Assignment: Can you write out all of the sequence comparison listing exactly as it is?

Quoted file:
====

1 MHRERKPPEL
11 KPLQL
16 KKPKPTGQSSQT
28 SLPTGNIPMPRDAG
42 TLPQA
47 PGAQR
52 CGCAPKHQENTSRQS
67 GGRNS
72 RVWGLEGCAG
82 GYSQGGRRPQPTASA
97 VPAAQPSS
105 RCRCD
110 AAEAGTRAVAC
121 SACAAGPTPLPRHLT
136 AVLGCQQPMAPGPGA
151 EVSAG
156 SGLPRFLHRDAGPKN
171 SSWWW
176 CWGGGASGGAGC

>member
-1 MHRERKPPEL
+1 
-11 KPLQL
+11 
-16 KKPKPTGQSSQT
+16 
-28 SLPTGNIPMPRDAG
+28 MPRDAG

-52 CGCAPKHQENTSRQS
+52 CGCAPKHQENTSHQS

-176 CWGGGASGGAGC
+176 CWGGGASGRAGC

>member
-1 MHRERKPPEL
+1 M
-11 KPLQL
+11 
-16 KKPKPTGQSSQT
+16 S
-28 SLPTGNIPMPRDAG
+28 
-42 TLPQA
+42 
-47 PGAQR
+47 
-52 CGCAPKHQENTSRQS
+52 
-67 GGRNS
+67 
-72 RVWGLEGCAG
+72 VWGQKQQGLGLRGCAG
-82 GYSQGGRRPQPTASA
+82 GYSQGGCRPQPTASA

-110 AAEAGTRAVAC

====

1 MHRERKPPEL
11 KPLQL
16 KKPKPTGQSSQT
28 SLPTGNIPMPRDAG
42 TLPQA
47 PGAQR
52 CGCAPKHQENTSRQS
67 GGRNS
72 RVWGLEGCAG
82 GYSQGGRRPQPTASA
97 VPAAQPSS
105 RCRCD
110 AAEAGTRAVAC
121 SACAAGPTPLPRHLT
136 AVLGCQQPMAPGPGA
151 EVSAG
156 SGLPRFLHRDAGPKN
171 SSWWW
176 CWGGGASGGAGC

>member
-1 MHRERKPPEL
+1 
-11 KPLQL
+11 
-16 KKPKPTGQSSQT
+16 
-28 SLPTGNIPMPRDAG
+28 MPRDAG

-52 CGCAPKHQENTSRQS
+52 CGCAPKHQENTSHQS

-176 CWGGGASGGAGC
+176 CWGGGASGRAGC

>member
-1 MHRERKPPEL
+1 M
-11 KPLQL
+11 
-16 KKPKPTGQSSQT
+16 S
-28 SLPTGNIPMPRDAG
+28 
-42 TLPQA
+42 
-47 PGAQR
+47 
-52 CGCAPKHQENTSRQS
+52 
-67 GGRNS
+67 
-72 RVWGLEGCAG
+72 VWGQKQQGLGLRGCAG
-82 GYSQGGRRPQPTASA
+82 GYSQGGCRPQPTASA

-110 AAEAGTRAVAC